The sdl submission challenged the Bainimarama government’s “bigger agenda to plunder Fijian resources by weakening the apex of Fijian institutions.” Its recommendations were also narrow and communal in focus. In submissions before the fcc in Suva and Nasinu in August, party representatives urged that Fiji be declared a Christian state, that same-sex marriage be outlawed, and that some communal seats be retained. In a more careful submission in October, the sdl reiterated but also elaborated on those demands. Fiji was urged to adopt a New Zealand–style mixed-member system, with 46 open constituencies and 25 communal constituencies. 

The latter were to be divided into 14 for ethnic Fijians, 9 for Indians, and 2 for the others, a distribution more advantageous to the indigenous community than that urged by the flp. The communal constituencies were to use the list-proportional representation system, whereas the 46 open seats would be decided on a first-past-the-post basis. More logically, this would surely have been the other way around.

In the Fiji context, the call for a Christian state was hugely controversial. The ethno-nationalist agenda after 1987 had been to urge the declaration of a unitary state religion, often encouraged by the militant wing of the Methodist Church. Since the 1987 coup had ousted a largely Fiji Indian–backed government, such calls were viewed by many inside Fiji as aimed at further eroding Indian rights. By contrast, as Yash Ghai rightly pointed out, a “secular state” did not mean an irreligious state but rather a separation of church and state and the freedom to practice whatever religion one chose.

Data released in 2012 by the Fiji Bureau of Statistics from the 2007 Census indicated that Fiji’s population is 27.9 percent Hindu, 6.3 percent Muslim and 64.4 percent Christian. Nearly all Hindus and Muslims are Fiji Indian, and 99 percent of ethnic Fijians are Christian, helping to explain why fixing singular religious labels on the state is so inflammatory.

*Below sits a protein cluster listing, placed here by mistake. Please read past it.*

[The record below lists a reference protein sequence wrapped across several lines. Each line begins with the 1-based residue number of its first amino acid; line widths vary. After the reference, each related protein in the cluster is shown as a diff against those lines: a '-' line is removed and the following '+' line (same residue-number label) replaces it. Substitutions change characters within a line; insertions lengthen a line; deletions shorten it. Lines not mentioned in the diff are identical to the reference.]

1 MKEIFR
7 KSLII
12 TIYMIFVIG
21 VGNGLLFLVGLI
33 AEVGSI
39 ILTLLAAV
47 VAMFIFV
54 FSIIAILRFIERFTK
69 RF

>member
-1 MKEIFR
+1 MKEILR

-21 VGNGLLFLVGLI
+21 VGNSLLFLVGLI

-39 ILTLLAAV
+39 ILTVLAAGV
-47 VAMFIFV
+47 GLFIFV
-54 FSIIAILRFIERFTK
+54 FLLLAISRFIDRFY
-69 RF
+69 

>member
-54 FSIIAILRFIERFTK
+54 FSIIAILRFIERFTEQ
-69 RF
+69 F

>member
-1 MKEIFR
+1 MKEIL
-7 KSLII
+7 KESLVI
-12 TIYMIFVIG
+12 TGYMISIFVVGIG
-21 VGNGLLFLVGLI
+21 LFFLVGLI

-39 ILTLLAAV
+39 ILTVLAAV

Changes in proportions are also hugely significant. The equivalent figures from the 1996 census were respectively 33.7 percent, 7 percent, and 58 percent. Thus, in tandem with the increasing Fijian population share, the country is becoming more strongly Christian. (Interestingly, the Methodist share among Christians has fallen significantly, from 62.4 percent in 1996 to 53.7 percent in 2007.) 

In October, Bainimarama responded angrily to the fcc appointing former Vice President and Bau chief Ratu Joni Madraiwiwi as a consultant. The interim prime minister alleged that Ratu Joni was party to a submission to the fcc urging a Christian state, contrary to the “nonnegotiable principles” set out in March that required “a secular state,” and that he had done so while serving as an fcc consultant. 

In fact, Ratu Joni had only participated in a delegation as a Bau chief and had not endorsed the contents of that submission. Ratu Joni is well known in Fiji as liberal by political persuasion and, although indigenous, as highly sensitive to the concerns of Fiji’s Hindus and Muslims. In July, he had expressed the view - not shared by many other observers - that ethnic frictions were waning in Fiji: “We are still a fractured society although I also have to say that ironically, inter-racial relations appear to be better than they ever were”.

The attack on the fcc over Madraiwiwi’s appointment - one of many red herrings that ostensibly drove Fiji’s political processes over 2012 - was to provide the pretext for a thoroughgoing reworking of the scheduled constitutional review process. 

On 31 October, a new decree canceled all public consultation on the fcc draft, removed the fcc’s powers to detail necessary changes in law associated with the new constitution, and demanded that the fcc detail its income and expenditures. Yash Ghai responded by telling reporters that the government had lost its enthusiasm for the constitutional review process. He revealed that there had been “massive interference” by the government in the work of the commission.